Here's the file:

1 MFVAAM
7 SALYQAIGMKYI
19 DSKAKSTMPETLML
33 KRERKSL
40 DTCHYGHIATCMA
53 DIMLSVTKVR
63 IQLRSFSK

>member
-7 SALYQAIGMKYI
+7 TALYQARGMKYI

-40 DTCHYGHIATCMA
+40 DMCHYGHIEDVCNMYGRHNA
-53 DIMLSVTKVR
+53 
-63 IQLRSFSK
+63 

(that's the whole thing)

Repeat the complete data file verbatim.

1 MFVAAM
7 SALYQAIGMKYI
19 DSKAKSTMPETLML
33 KRERKSL
40 DTCHYGHIATCMA
53 DIMLSVTKVR
63 IQLRSFSK

>member
-7 SALYQAIGMKYI
+7 TALYQARGMKYI

-40 DTCHYGHIATCMA
+40 DMCHYGHIEDVCNMYGRHNA
-53 DIMLSVTKVR
+53 
-63 IQLRSFSK
+63 